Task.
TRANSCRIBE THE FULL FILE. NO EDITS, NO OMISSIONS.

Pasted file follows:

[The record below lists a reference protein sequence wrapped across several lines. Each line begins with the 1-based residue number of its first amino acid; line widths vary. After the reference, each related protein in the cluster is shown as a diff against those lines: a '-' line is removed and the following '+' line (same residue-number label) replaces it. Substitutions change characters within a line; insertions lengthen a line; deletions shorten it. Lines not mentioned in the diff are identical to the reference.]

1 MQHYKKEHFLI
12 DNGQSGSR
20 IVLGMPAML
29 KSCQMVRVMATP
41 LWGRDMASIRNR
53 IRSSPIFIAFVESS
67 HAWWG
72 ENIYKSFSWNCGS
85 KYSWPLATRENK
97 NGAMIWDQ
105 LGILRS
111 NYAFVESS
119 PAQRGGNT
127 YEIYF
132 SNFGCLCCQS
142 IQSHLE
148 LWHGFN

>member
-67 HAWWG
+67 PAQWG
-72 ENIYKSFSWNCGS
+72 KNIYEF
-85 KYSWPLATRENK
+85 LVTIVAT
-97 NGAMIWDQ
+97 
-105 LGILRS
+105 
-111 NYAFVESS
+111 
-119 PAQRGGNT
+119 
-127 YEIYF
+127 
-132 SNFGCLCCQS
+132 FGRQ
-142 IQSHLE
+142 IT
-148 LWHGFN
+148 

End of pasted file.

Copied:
[The record below lists a reference protein sequence wrapped across several lines. Each line begins with the 1-based residue number of its first amino acid; line widths vary. After the reference, each related protein in the cluster is shown as a diff against those lines: a '-' line is removed and the following '+' line (same residue-number label) replaces it. Substitutions change characters within a line; insertions lengthen a line; deletions shorten it. Lines not mentioned in the diff are identical to the reference.]

1 MQHYKKEHFLI
12 DNGQSGSR
20 IVLGMPAML
29 KSCQMVRVMATP
41 LWGRDMASIRNR
53 IRSSPIFIAFVESS
67 HAWWG
72 ENIYKSFSWNCGS
85 KYSWPLATRENK
97 NGAMIWDQ
105 LGILRS
111 NYAFVESS
119 PAQRGGNT
127 YEIYF
132 SNFGCLCCQS
142 IQSHLE
148 LWHGFN

>member
-67 HAWWG
+67 PAQWG
-72 ENIYKSFSWNCGS
+72 KNIYEF
-85 KYSWPLATRENK
+85 LVTIVAT
-97 NGAMIWDQ
+97 
-105 LGILRS
+105 
-111 NYAFVESS
+111 
-119 PAQRGGNT
+119 
-127 YEIYF
+127 
-132 SNFGCLCCQS
+132 FGRQ
-142 IQSHLE
+142 IT
-148 LWHGFN
+148 